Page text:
Editorials

Trump ‘gag rule’ a threat to women in Kansas and Missouri — not just Planned Parenthood

Governor Parson: Planned Parenthood must comply with Missouri probe of St. Louis clinic

Missouri Gov. Mike Parson pushed back Wednesday against Planned Parenthood’s attempt to seek a court order blocking the state from pulling the license of the abortion provider’s St. Louis clinic, due to expire Friday. (Technical difficulties)
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Missouri Gov. Mike Parson pushed back Wednesday against Planned Parenthood’s attempt to seek a court order blocking the state from pulling the license of the abortion provider’s St. Louis clinic, due to expire Friday. (Technical difficulties)

The Trump administration’s unfortunate decision to put the government between patients and their doctors threatens women across Kansas and Missouri.

Unwanted pregnancies are virtually assured. Serious illness — and yes, backroom abortions — are possibilities. At the very least, low-income women seeking contraceptive services will find that birth control is harder to get.

All because of a misguided “gag rule” the administration started enforcing this week, a measure that should be repealed or discarded by the courts.

For decades, the federal government has awarded so-called Title X grants ($286 million this year) to state and local agencies offering family planning services for disadvantaged patients.

“Title X–supported providers deliver patient-centered, voluntary, confidential and affordable care to approximately four million people each year,” says the Guttmacher Institute, “most of whom have incomes at or below the federal poverty level, or face other systemic barriers to care.”

The program has helped reduce unintended teenage pregnancies, provided cancer screening and counseling, even supplied treatment for sexually transmitted diseases. Breast exams and Pap tests are provided.

By some estimates, Title X prevents more than one million unwanted pregnancies each year. Abortions are prohibited.

Yet President Donald Trump, with a push from Vice President Mike Pence, issued new rules this year for agencies getting Title X money. Now, doctors can discuss abortion with their patients, but they can’t suggest a place to have the procedure done or refer a patient to a doctor who performs abortions.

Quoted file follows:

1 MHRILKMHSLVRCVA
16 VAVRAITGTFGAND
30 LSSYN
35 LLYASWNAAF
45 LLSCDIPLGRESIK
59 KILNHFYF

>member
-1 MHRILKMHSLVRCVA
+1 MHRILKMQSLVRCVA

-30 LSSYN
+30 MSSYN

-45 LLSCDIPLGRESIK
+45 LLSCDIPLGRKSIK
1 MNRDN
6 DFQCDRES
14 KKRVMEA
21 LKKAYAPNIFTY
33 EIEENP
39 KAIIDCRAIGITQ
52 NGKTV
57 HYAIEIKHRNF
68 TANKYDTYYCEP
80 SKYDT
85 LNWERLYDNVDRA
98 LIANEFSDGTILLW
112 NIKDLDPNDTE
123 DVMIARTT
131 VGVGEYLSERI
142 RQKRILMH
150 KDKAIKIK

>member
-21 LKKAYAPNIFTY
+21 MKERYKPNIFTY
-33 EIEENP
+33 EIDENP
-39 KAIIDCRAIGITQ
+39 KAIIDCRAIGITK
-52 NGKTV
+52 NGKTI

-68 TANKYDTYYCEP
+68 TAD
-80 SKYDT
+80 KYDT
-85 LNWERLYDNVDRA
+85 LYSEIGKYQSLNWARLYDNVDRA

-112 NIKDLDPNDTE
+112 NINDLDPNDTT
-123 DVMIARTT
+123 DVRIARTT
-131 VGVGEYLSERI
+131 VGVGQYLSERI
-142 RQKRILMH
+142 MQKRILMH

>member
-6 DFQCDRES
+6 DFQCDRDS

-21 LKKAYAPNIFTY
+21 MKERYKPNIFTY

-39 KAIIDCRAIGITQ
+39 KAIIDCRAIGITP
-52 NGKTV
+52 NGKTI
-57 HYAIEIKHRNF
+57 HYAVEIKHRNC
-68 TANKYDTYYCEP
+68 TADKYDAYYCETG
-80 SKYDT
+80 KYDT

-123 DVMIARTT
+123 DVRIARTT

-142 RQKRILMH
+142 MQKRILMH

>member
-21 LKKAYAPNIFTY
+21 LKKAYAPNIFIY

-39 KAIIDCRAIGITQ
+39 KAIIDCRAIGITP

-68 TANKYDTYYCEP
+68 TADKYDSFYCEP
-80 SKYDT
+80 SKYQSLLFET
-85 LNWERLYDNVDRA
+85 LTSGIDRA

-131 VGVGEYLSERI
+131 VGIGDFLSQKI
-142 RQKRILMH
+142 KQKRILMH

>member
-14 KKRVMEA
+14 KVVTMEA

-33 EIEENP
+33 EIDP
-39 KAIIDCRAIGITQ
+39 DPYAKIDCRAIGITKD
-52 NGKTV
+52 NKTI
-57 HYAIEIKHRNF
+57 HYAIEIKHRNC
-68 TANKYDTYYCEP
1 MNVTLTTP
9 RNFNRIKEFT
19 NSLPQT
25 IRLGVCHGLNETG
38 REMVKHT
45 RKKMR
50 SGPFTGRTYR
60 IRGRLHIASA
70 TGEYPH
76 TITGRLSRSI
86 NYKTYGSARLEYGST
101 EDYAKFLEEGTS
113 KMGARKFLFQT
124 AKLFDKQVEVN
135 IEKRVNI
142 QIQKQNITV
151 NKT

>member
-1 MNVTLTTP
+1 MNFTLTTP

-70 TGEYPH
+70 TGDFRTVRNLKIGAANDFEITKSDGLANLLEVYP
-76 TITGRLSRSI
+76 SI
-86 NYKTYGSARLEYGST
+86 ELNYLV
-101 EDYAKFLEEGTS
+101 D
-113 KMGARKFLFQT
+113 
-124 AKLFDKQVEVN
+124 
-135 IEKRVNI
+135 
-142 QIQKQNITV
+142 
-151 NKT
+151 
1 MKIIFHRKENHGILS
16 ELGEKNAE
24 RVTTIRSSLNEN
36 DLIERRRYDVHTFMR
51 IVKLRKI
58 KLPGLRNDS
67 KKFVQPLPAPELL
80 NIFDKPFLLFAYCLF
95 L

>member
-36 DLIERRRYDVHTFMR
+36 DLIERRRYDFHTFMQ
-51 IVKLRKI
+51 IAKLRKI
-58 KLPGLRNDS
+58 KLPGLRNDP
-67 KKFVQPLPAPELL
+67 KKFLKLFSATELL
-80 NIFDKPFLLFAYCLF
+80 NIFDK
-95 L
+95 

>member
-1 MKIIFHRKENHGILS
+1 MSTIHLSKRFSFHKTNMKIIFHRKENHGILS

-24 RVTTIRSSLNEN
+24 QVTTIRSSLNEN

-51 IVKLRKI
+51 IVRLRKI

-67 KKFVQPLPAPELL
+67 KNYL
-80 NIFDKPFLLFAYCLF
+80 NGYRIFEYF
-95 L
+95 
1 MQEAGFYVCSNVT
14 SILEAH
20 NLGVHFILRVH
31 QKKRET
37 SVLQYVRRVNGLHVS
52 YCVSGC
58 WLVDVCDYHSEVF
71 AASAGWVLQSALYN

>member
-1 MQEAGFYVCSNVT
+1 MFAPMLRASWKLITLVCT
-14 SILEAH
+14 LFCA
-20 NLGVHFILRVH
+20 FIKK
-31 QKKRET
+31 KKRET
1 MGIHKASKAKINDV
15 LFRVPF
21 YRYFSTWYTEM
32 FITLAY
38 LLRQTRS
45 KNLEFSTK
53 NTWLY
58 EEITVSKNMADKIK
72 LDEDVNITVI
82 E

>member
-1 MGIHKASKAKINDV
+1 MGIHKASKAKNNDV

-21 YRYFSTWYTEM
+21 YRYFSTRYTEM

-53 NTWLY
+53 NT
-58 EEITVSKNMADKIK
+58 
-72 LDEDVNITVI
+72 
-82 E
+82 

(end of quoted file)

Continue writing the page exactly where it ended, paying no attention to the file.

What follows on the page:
It amounts to unconscionable government interference with a woman’s right to consider all of her family planning options. The rule is so egregious that Planned Parenthood said its chapters would refuse Title X money rather than comply.

But the concern extends far beyond Planned Parenthood. Title X funds are used in clinics across Kansas and Missouri — clinics which, under the rule, can’t provide the full range of options to their clients.

The Kansas Department of Health and Environment administers the state’s $2.5 million Title X grant. None of that money goes to Planned Parenthood. Instead, the state’s Title X program uses county-based health departments to provide reproductive services.

A spokeswoman said Tuesday the department has no plans to withdraw from the program and will work to insure compliance with the new rules. Make no mistake: The Johnson County Health Department, and others, will soon be providing incomplete reproductive health counseling to clients.

Missouri’s $5 million Title X grant is run by the Missouri Family Health Council. Some of those funds are provided to Planned Parenthood clinics.

As of Tuesday, Planned Parenthood in Missouri said it is operating without Title X, but “this will not affect your care with Planned Parenthood,” according to its website. That suggests it will offer the service using other funds, at least for now.

But some of Missouri’s Title X money goes to other agencies, such as Children’s Mercy Hospital. Those clinics now face an unacceptable choice: Forgo the federal money or submit to a gag rule.

“Patients will lose because of this rule,” the Missouri Family Health Council said earlier this year. “The health care safety net is already significantly strained in our state, and these changes have the potential to break already fragile systems of care.”

In Missouri, more than 37,000 women a year seek help from Title X providers. In Kansas, more than 20,000 clients receive subsidized services.

Republicans and abortion opponents behind the new rule insist they aren’t gagging anyone. But the facts are clear: Washington has once again interfered with the doctor-patient relationship, in the most personal way.

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